In passing Montgomeryshire, we were so tired with Hills and Mountains, that we wish'd heartily we had kept close to the Sea Shore; but we had not much mended the matter, if we had, as I understood [Page 323] afterwards. The River Severn is the principal Beauty of this County, which rising out of the Plymlymon Mountain, as I have said, receives in a short Course so many other Rivers into its Bosom, that it becomes navigable before it gets out of the County, at Welsh-Pool, on the Edge of Shropshire.

Montgomery is a fashionable Place, and has many fair Dwellings in it, and some very good Families.

The Vales and Meadows upon the Banks of the Severn are exceedingly ornamental and profitable, and 'tis said, that the Water of the Severn, like that of Nile, when it overflows, impregnates the Valleys by the Slime it leaves behind it; all the Country is very fruitful, where-ever this River runs. The Town of Montgomery lies not far from this River, on the outer Edge of the County, next to Herefordshire. This was, it seems, a great Frontier Town in the Wars between the English and the Welsh, and was beautify'd and fortify'd by King Henry III. but it is not now so very considerable, though a good Town still, pleasantly situated, and has a Castle.

This County has been long noted for an excellent Breed of Welsh Horses, which, though not very large, are exceeding valuable, and much esteem'd all over England. All the North and West Part of the County is mountainous and stony. We saw a great many old Monuments in this Country, and Roman Camps, where-ever we came; and especially, if we met any Persons curious in such things, we found they had many Roman Coins.

Merionethshire, or Merionydshire, lies West from Montgomeryshire, on the Irish Sea, or rather the Ocean; for St. George's Chanel does not begin till further North; and it is extended on the Coast, for near 35 Miles in Length, all still mountainous and craggy. The principal River is the Tovy, which rises among the unpassable Mountains, which range [Page 324] along the Centre of this Part of Wales, and which we look at with Astonishment, for their prodigious Height. Some of the Hills have particular Names, but otherwise we called them all, The Black Moun­tains, and they well deserve the Name. Some think 'tis from the unpassable Mountains of this County, that we have an old Saying, That the Devil lives in the Middle of Wales, tho' I know there is another Meaning given to it; in a word, Mr. Camden calls these Parts the Alps of Wales.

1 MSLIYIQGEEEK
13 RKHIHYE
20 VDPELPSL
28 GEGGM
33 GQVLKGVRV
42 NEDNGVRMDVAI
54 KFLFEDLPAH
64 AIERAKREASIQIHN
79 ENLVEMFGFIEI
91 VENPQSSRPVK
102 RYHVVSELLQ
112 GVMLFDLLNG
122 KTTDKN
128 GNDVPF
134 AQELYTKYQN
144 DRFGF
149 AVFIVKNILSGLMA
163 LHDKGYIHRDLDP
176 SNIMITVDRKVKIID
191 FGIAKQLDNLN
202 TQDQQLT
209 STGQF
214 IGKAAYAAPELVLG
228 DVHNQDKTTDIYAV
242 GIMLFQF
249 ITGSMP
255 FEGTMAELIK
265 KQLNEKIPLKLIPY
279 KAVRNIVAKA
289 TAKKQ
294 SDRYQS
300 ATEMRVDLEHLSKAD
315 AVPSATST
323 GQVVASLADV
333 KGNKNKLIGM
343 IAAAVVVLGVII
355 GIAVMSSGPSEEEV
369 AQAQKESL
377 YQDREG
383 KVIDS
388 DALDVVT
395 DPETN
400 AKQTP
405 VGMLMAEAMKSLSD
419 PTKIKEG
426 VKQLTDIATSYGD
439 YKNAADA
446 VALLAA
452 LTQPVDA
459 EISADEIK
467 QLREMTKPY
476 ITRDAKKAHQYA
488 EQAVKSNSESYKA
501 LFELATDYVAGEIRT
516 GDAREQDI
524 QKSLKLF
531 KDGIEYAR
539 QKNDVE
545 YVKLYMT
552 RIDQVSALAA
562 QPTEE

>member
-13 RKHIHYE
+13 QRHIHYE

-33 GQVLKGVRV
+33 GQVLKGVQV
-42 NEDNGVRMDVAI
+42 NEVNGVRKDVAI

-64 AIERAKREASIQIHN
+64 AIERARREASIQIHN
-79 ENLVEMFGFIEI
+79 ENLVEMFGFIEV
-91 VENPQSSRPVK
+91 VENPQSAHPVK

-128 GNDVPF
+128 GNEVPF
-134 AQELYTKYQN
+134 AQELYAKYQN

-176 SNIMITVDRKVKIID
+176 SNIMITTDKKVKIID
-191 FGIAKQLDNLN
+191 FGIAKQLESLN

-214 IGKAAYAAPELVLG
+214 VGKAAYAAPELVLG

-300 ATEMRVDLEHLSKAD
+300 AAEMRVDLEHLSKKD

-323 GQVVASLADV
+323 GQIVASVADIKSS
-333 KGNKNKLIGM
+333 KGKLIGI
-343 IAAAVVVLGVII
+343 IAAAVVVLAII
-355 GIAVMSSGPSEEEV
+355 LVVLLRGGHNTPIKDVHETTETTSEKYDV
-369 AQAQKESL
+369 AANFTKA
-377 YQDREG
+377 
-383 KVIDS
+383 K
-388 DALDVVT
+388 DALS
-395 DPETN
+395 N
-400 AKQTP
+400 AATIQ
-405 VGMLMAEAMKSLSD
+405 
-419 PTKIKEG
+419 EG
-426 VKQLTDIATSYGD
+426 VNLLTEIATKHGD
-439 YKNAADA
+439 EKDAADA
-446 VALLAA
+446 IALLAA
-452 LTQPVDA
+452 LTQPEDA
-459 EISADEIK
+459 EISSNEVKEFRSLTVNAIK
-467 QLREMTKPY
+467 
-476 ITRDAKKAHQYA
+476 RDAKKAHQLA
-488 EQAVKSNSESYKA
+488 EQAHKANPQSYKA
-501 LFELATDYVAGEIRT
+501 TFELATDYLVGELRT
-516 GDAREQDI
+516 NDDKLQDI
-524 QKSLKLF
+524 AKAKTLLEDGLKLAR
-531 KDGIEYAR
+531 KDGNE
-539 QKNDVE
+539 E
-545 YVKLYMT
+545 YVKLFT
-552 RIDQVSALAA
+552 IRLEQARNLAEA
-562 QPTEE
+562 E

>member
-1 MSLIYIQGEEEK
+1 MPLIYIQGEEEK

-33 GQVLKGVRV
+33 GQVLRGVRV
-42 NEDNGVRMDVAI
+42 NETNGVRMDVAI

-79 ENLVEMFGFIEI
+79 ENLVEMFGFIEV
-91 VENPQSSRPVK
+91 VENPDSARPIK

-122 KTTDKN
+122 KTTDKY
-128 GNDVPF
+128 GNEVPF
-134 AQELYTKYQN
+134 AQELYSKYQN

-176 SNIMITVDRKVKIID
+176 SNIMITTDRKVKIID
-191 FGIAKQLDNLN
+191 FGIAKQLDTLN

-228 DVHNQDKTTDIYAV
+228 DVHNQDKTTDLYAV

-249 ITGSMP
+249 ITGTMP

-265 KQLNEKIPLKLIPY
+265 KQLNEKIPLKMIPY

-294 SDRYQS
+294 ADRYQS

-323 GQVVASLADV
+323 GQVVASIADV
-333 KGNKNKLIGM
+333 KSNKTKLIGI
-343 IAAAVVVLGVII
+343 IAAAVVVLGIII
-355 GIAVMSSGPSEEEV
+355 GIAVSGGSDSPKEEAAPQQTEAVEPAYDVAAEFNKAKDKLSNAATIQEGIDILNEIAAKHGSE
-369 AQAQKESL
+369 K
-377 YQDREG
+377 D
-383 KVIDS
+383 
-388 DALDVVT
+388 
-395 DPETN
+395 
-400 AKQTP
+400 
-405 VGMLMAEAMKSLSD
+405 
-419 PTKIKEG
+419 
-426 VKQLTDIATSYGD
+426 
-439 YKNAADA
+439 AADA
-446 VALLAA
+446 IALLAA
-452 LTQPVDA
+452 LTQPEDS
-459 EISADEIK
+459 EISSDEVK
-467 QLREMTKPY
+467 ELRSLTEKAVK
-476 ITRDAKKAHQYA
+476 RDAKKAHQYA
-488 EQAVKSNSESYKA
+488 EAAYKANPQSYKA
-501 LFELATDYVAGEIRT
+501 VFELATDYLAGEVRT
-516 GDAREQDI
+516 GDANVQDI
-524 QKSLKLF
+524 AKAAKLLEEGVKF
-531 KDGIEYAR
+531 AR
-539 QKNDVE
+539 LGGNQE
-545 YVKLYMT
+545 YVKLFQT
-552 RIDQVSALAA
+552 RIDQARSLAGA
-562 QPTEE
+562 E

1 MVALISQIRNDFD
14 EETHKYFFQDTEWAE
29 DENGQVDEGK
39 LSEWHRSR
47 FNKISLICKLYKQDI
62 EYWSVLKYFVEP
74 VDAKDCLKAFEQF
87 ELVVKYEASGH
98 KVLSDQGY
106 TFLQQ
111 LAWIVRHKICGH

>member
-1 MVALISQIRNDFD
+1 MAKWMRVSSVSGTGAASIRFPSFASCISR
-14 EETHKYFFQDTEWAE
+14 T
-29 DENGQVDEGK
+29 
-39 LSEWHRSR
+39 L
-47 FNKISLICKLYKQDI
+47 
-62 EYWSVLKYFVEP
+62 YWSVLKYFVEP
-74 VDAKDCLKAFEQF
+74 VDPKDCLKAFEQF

There are but few large Towns in all this Part, nor is it very populous; much of it being scarce habitable, but 'tis said, there are more Sheep in it, than in all the rest of Wales. On the Sea Shore however, we saw Harleigh, or Harlech-Castle, which is still a Garison, and kept for the Guard of the Coast; but 'tis of no other Strength, than what its Situation gives it.

In the middle of these vast Mountains (and form­ing a very large Lake, viz. near its first Sources) rises the River Dee, of which I shall speak again in its proper Place.

Here, among almost innumerable Summits, and rising Peaks of nameless Hills, we saw the famous Kader-Idricks, which, some are of Opinion, is the highest Mountain in Britain, another call'd Rarau­vaur, another call'd Mowywynda; and still every Hill we saw, we thought higher than all that ever we saw before.

We inquired here after that strange Phaenomenon, which was not only seen, but fatally experienc'd, by the Country round this Place, namely of a livid Fire, coming off from the Sea, and setting on Fire Houses, Barns, Stacks of Hay and Corn, and poisoning the Herbage in the Field; of which there is a full Account given in the Philosophical Trans­actions: And as we had it confirm'd by the general Voice of the People, I shall take notice, That the [Page 325] Transactions particularly observe, that the Eclipses of the Sun in Aries have been very fatal to this Place; and that the Years 1542, and 1567, when the Sun was eclipsed in that Sign, it suffer'd very much by Fire; and after the latter Eclipse of the two, the Fire spread so far, that about 200 Houses in the Town and Suburbs of Caernarvon, were con­sum'd.

This mountainous Country runs away North thro' Merionethshire, and almost thro' Caernarvonshire, where Snowden-hill, of a monstrous Height, accord­ing to its Name, had Snow on the Top in the Be­ginning of June; but it does not continue the Year round, as some have asserted.